Tuesday, March 13, 2012

The old and the never tried

When I was back in my home state feeding on the homey and the rooted vibes, I happened to do something that I've never done before.

I danced to a band. Like, a proper shaadi band, In the middle of the road. In front of the entire village and my extended family. Without drinking. I was shocked myself that I could do it. Once I started, I couldn't stop.

Towards the end of all the dancing and celebrating , I witnessed something and the first thought that came to my mind was 'Please tell me this didn't happen'.

It was dark and bitterly cold, we were dancing on the side of the road. Occasionally, some vehicle would pass by. By this time, I am tired and frozen till my bones and I'm standing on the side. I see this Qualis that approaches our group, slows down but suddenly veers towards the dancing group and rams into them. I see four people flying in front of the car. I am 100% sure the car has mowed down these people. And I can only think: This didn't happen, please make it 'not happen'. Then, I see this car speeding away and some guys from our group chase the guy, climb on the speeding car, open his door and try to pull the guy out. But, he gets away.

The only saving grace was that the car didn't actually mow down anyone. It did hit those people and they were sent flying but he was careful not to run the car over them. He very carefully steered the car away and sped. My aunt had a fracture and she was the biggest casualty of this mishap. She was our official chai-maker and we lamented her future absence from the kitchen. Chai is very essential at 3 degrees celsius, isn't it?

A change of topic now and my favorite pics/moments/people from this trip:

1. The most beautiful girl EVER. She is related to me somehow. For the first half a day, she was so shy, she couldn't look up when she spoke.

2. Kaliya aka Satyajeet. My little cousin. (I say little but dude has grown.) Reminded me of someone and I couldn't stop smiling. He drove us and the groom to the wedding ceremony and back. The drive was so much fun and his one-liners had us in splits all the way. And he dances like a dream. He is good.

3. Shiela aka Arun. When my aunt got injured and fell on the road, he lifted her in his two arms and walked to the hospital. It was only three minutes away but my aunt is no zero size model. Just saying.

4. Kaliya trying to hand down some moves. To the music of the safari (mentioned below).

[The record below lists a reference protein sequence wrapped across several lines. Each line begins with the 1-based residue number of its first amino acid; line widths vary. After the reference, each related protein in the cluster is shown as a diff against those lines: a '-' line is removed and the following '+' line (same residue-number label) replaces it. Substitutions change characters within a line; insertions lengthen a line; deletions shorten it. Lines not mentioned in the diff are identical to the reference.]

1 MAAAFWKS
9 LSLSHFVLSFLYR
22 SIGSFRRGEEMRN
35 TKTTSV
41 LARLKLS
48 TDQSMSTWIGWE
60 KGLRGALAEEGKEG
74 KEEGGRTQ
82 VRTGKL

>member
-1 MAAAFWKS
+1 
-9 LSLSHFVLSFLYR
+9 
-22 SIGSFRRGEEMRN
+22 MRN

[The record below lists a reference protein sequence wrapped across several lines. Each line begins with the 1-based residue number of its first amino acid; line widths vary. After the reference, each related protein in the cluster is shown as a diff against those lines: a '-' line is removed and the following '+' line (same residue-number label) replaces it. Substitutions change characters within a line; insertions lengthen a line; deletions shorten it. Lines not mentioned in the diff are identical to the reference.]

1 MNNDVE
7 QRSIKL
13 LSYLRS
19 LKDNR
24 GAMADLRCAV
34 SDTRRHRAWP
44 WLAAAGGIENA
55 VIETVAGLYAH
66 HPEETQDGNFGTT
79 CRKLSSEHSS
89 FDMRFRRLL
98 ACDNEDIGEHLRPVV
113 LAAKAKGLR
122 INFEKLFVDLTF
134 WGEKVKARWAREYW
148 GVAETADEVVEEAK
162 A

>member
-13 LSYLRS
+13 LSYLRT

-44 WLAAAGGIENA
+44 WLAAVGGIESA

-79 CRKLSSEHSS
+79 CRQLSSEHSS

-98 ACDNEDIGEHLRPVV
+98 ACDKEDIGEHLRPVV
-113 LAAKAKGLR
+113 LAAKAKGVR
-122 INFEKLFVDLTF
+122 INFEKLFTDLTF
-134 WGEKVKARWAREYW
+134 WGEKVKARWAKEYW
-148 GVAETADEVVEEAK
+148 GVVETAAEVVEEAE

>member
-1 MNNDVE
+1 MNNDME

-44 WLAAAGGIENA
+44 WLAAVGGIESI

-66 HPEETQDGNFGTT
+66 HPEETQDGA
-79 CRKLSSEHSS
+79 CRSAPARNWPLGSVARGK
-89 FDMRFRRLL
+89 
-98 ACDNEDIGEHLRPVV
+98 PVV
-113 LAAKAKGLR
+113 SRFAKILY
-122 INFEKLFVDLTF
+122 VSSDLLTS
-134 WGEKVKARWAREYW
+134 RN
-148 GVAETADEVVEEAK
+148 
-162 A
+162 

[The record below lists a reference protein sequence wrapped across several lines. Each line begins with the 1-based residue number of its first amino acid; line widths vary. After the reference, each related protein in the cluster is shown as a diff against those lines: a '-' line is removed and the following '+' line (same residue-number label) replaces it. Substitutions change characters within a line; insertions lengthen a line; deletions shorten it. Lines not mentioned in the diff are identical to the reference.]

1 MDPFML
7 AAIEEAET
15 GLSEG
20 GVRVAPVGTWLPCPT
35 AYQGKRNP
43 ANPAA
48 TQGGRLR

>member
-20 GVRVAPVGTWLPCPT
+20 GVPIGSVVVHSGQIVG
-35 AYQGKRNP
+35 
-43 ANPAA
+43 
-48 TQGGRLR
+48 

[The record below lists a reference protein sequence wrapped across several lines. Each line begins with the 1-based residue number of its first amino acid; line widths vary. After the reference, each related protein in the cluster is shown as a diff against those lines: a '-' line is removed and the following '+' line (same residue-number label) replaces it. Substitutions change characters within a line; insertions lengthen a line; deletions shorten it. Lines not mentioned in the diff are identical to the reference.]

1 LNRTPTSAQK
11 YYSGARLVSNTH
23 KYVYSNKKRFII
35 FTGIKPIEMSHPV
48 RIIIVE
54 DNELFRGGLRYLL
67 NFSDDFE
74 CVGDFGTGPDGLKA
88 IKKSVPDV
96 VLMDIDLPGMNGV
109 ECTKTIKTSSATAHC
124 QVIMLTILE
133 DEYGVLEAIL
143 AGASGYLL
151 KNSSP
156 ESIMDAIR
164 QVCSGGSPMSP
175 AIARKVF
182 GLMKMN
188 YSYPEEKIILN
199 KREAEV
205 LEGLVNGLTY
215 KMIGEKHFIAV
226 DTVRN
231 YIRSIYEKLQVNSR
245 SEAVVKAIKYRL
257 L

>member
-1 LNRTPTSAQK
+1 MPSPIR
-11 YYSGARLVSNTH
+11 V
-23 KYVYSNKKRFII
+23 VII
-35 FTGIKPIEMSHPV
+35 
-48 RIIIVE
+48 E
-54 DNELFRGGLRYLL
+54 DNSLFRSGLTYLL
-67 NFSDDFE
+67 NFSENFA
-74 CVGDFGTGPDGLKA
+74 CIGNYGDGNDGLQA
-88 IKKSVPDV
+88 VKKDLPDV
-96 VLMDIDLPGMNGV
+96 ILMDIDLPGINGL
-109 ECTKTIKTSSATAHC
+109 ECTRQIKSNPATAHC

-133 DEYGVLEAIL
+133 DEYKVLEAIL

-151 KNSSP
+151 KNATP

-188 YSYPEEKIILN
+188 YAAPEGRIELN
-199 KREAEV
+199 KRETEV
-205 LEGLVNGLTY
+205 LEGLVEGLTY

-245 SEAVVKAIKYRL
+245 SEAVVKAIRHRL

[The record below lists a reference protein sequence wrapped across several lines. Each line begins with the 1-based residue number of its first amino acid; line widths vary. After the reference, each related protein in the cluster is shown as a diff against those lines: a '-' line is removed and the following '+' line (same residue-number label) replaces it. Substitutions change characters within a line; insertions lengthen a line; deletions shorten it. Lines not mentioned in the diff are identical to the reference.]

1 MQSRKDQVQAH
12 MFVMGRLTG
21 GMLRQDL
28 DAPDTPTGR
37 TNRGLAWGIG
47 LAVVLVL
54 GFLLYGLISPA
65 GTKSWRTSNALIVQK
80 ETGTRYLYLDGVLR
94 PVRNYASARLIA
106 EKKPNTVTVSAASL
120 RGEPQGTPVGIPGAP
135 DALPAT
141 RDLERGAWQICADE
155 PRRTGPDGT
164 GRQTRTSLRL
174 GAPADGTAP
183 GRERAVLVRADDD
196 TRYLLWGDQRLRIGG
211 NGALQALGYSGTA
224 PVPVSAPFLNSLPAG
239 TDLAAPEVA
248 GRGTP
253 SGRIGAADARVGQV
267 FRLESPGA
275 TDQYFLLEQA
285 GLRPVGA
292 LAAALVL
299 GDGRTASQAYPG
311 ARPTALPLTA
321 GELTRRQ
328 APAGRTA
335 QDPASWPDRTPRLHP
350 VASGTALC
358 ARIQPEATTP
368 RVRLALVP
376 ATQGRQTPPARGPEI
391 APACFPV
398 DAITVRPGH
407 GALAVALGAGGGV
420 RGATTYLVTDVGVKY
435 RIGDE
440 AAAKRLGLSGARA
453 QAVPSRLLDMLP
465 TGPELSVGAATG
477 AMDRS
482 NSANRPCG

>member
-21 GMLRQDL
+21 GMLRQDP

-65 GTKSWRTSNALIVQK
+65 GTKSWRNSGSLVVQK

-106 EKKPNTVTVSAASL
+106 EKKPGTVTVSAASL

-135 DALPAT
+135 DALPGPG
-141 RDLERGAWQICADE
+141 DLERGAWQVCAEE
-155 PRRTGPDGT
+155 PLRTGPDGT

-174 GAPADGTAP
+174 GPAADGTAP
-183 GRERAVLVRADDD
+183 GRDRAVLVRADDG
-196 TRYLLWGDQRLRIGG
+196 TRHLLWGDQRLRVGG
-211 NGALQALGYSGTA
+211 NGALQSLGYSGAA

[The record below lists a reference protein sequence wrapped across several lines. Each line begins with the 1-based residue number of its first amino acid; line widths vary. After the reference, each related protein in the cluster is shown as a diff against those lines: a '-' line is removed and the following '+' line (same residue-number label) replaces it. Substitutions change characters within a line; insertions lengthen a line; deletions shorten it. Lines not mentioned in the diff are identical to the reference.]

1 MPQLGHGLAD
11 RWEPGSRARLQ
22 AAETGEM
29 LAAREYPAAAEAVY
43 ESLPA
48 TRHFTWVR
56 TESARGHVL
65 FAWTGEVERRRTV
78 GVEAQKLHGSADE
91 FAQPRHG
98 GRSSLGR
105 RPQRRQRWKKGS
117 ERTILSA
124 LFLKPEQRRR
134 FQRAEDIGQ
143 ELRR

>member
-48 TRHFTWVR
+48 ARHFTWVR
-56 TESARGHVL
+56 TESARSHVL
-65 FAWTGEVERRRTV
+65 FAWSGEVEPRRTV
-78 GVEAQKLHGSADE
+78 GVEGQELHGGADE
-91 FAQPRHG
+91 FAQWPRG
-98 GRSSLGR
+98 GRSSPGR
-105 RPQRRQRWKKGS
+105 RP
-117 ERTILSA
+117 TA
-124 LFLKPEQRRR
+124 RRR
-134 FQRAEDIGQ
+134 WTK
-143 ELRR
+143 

5. Me dancing to the band. I'm wearing two layers of leggings, two pairs of socks and sports shoes under the sari. It was around 3 degrees and the wedding would go on till wee hours.

6. The food. The makkhan. The lassi or like we call, the chhaay. The rotis. The bliss.

7. The visit to my nani's old house. It's in ruins now, abandoned. I don't know if I can call them fond but I have so many memories of this house. For me, village meant this house. I have very few memories of my dad's village or my dadi's house because basically I spent very little time there. One of those memories is when I went back and saw my mami's elder daughter carrying the cutest little baby who I thought was a girl. It turned out that the baby was a boy and that is my first memory of Kaliya. I can still picture what he was wearing.

8. My mom's school where she studied as a young girl. This statue is of the swamiji who started girls' education in the village. He was very strict and my mom was so scared of him. She would not paani-puri when she was 40 years old because when she was in school, swamiji used to forbid it saying that it is made with gutter water. The terror!

9. This plaque. It has my mum's name on it.

10. Our adventures on the safari. it has a kick ass music system that we made full use of. For dancing everywhere.

11. And the cherry on the cake, our adventures with this little friend. Enough said. It is licensed and totally legal. Just saying. I can use it for self defense. Again, just saying.

12. Little boys named 'filmy'. He wouldn't get pictures taken with us. He insisted on solos.

13. My pretty cousins.

14. The beautiful buffaloes near the pretty pond near the pretty temple. A post on my village is incomplete without a bow down to these gentle creatures who are the source of all that makkhan in the pic above.


Monday, February 27, 2012

I had a dream

I am a dream person. I like to dream - not the waking and day dreaming type, the real sleeping and dreaming type. I like to dream, to recall the dream and to analyze the dream. The confused and fickle person that I am, I look for pointers in my dreams to sometimes know what I'm truly feeling. Does that sound weird? I almost never get my answer. Almost. Sometimes I do.

There are two recurring themes in my dreams. In one I am always stranded on a very narrow wall or stairs or something which is very very high. On top of that I am trying to navigate on these very very high stairs or wall or whatever. Most of the times, I even have to climb from one wall to the next and distance between them is huge and mind you, I am far above the ground. Or I am on unimaginably an high staircase and some of the steps are missing and I have to take the jump. Similar lines, wall, rock, stairs, terraces, lifts, you get the drift. A few years ago, I used to get this dream every single night. Every. Situations changed. Now, it's less frequent. Once in a while. Only when I'm really worried about something.

My mom (right), my sis (middle, duh)

The other recurring theme involves my nani. Infact, all women from my mom's side and my nani's home. I find it difficult to believe that all these women are there in almost all dreams of mine (except the stuck at heights ones). I could be dreaming about anything, anything at all, and there they would be in the background. They are always there as some extraneous characters. And many of my dreams had my nani's home as the setting. All this is more surprising because I hadn't met my nani or even gone to her place in almost 10 years. Yet there they all would be in my dreams.